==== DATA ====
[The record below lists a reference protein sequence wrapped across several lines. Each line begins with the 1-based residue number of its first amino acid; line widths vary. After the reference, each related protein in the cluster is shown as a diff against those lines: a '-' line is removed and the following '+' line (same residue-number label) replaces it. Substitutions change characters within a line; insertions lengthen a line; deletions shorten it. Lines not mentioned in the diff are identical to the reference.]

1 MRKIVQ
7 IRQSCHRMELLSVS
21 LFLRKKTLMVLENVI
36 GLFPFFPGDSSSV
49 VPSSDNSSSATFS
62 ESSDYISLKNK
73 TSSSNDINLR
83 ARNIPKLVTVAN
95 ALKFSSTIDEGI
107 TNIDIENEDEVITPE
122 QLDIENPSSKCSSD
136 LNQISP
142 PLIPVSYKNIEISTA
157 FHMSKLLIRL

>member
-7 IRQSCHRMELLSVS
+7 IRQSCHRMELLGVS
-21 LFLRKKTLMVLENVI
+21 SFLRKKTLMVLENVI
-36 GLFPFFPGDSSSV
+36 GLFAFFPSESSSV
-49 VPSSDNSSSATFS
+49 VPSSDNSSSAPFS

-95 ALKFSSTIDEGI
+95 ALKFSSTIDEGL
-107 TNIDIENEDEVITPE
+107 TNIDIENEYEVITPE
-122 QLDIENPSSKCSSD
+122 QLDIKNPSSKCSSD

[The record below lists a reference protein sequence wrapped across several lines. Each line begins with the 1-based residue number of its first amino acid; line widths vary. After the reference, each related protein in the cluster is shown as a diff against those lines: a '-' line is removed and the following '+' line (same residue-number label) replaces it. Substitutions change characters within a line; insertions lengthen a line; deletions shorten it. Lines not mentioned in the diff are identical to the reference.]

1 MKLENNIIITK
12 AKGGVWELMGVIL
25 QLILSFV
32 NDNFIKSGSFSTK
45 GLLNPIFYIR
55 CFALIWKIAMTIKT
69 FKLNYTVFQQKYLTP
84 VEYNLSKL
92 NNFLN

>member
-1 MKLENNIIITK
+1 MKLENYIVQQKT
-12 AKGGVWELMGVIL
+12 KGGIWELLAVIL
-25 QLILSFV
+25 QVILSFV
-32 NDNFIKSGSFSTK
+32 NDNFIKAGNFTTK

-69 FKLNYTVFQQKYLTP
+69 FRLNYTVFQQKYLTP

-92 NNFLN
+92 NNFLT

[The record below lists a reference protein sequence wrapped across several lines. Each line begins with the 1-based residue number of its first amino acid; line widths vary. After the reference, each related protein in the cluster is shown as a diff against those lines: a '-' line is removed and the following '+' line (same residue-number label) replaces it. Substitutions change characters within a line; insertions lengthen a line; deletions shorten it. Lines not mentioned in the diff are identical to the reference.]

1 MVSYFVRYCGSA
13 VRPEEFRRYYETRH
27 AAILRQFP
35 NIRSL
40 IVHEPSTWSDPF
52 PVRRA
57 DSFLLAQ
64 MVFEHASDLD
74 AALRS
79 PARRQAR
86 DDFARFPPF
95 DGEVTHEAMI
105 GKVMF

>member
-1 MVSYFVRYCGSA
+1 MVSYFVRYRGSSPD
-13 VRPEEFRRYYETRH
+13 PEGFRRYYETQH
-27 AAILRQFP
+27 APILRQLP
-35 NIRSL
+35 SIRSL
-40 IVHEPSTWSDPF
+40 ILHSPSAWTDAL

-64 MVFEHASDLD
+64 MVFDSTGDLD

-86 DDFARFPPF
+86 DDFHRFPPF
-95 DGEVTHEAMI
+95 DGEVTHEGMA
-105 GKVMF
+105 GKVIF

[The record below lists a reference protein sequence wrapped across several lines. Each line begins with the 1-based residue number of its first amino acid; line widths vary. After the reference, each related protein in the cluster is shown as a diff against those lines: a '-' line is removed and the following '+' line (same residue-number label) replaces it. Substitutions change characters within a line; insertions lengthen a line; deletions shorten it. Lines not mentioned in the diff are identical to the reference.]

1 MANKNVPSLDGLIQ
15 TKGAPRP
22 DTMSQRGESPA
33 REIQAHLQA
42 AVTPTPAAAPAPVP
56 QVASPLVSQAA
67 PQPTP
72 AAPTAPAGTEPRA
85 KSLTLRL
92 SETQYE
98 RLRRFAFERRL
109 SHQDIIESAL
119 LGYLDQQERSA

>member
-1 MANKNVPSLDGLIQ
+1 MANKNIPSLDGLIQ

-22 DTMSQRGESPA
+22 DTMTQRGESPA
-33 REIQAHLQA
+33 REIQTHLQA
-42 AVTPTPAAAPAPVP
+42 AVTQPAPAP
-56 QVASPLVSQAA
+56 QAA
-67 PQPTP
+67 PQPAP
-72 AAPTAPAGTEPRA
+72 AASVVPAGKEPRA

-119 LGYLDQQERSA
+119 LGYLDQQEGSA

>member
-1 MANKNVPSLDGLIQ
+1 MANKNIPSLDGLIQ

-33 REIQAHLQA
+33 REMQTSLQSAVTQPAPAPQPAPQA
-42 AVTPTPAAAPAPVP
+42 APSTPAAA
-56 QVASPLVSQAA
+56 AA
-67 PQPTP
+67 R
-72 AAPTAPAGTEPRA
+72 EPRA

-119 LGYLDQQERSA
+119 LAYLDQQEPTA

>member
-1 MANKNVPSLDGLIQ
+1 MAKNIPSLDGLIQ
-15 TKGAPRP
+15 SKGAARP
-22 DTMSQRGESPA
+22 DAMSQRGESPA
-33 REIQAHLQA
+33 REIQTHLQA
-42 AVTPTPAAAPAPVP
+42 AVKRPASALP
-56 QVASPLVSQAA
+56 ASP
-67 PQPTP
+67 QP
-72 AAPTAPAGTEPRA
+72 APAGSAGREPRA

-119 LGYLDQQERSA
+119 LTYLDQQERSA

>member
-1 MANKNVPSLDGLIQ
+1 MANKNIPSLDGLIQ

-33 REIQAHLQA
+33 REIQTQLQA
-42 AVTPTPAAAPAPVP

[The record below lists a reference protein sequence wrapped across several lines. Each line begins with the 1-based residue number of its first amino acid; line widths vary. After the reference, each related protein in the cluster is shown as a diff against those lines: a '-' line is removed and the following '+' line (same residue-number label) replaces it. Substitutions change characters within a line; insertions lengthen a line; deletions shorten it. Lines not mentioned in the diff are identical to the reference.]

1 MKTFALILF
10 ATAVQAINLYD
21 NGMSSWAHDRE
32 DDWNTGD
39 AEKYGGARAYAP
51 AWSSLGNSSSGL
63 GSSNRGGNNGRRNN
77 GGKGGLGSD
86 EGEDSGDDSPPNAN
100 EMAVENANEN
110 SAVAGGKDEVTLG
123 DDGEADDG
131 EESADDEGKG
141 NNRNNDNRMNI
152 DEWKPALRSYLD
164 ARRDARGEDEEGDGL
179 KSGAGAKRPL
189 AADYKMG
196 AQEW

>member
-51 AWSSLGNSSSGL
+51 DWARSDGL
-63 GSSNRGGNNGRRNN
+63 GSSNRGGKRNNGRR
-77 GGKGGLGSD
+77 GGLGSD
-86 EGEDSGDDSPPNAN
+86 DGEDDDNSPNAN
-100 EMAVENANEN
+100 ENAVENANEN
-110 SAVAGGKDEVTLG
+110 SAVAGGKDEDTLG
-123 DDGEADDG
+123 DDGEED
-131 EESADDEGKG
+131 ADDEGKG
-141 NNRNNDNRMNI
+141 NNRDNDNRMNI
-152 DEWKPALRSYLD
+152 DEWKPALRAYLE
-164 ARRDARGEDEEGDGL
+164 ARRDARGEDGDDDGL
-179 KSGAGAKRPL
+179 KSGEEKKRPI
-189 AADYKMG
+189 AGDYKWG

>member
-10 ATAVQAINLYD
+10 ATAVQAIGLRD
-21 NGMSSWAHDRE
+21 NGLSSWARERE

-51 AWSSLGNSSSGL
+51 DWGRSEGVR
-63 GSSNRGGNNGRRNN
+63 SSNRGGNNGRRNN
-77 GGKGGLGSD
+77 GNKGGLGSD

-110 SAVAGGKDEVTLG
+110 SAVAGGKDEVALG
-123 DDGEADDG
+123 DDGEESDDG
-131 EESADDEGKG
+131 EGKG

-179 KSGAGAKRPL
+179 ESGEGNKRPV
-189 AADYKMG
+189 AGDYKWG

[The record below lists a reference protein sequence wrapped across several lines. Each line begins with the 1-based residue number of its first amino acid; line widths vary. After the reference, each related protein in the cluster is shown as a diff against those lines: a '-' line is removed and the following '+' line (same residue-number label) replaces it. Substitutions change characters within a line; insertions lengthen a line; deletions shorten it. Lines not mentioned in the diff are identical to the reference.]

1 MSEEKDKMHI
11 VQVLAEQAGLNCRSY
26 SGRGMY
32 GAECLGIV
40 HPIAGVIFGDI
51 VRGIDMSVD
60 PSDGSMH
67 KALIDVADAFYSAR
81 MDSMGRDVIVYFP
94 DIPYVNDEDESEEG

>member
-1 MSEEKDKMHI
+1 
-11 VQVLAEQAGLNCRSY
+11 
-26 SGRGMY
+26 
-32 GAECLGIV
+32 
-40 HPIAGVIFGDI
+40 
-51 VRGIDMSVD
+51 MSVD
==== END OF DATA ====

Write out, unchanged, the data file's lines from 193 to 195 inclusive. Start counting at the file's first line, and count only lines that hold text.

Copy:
-131 EESADDEGKG
+131 ADDEGKG
-141 NNRNNDNRMNI